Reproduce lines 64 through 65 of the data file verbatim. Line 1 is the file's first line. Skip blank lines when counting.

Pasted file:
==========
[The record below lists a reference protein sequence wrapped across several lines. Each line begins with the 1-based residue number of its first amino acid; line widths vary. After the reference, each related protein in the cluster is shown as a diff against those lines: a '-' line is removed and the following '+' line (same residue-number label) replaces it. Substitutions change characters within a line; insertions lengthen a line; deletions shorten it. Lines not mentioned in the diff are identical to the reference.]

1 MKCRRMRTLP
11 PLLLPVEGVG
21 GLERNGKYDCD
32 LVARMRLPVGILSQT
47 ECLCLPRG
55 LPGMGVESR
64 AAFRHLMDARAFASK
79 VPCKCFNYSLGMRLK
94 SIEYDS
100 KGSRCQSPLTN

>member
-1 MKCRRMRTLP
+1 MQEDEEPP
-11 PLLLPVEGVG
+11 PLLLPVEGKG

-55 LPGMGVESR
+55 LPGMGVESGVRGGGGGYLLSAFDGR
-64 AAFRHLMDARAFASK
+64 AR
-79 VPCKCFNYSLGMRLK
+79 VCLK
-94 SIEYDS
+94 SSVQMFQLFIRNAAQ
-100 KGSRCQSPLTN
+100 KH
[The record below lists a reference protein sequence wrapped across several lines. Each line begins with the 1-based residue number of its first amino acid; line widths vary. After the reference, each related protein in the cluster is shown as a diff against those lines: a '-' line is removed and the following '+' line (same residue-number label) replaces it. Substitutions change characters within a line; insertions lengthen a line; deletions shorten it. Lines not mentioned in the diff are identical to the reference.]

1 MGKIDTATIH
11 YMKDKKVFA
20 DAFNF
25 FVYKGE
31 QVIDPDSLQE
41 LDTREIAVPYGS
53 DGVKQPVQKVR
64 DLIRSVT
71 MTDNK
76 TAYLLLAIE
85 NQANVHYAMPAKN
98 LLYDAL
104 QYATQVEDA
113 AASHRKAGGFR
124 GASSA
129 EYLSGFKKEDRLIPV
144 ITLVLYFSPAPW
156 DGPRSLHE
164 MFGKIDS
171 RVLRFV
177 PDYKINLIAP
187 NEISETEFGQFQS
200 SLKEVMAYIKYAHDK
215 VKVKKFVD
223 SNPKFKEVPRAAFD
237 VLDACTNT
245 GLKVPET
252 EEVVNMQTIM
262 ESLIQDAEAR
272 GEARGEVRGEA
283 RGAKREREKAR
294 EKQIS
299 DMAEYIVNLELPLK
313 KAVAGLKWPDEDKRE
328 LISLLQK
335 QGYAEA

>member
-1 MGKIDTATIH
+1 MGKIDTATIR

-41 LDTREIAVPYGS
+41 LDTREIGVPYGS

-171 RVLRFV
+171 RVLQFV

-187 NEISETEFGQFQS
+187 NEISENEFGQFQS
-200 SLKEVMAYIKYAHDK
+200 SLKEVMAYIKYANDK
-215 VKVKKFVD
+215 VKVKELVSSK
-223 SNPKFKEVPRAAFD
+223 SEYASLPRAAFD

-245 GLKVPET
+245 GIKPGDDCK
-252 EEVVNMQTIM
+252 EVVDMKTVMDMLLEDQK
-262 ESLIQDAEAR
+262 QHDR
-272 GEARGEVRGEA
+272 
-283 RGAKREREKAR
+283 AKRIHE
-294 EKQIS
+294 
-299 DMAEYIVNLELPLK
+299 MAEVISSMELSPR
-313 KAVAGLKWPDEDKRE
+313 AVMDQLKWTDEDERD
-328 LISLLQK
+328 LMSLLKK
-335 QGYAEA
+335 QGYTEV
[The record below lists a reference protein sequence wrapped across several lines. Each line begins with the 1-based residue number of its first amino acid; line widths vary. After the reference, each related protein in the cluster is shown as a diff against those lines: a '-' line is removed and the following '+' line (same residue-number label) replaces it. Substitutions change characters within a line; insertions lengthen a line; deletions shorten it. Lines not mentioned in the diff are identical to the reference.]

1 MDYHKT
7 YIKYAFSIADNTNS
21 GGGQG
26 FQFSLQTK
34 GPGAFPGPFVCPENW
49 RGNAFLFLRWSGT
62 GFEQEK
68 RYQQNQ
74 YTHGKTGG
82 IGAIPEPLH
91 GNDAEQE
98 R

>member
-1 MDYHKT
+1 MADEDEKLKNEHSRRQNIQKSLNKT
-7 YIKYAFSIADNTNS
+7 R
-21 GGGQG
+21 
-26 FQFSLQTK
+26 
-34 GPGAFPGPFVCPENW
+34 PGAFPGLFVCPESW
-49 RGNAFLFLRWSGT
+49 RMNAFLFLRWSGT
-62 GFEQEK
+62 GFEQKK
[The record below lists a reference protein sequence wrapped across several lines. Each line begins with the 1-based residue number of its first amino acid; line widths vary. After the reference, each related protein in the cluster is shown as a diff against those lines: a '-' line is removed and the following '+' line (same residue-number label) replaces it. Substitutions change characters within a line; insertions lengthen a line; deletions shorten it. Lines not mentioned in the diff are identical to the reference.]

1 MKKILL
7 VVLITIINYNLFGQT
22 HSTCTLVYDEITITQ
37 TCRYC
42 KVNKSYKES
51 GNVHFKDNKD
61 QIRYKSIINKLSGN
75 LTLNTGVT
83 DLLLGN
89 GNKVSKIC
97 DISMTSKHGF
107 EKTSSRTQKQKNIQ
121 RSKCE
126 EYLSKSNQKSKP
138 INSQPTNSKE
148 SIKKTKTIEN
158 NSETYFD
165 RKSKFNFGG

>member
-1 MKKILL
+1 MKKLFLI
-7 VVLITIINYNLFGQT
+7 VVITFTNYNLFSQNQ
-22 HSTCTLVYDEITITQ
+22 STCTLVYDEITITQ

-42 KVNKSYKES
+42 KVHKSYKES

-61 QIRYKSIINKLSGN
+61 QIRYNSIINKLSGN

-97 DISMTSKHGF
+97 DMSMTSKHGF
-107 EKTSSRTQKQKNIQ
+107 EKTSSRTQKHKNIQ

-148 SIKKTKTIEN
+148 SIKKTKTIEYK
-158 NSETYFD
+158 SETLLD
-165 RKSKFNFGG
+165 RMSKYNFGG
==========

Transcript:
>member
-1 MGKIDTATIH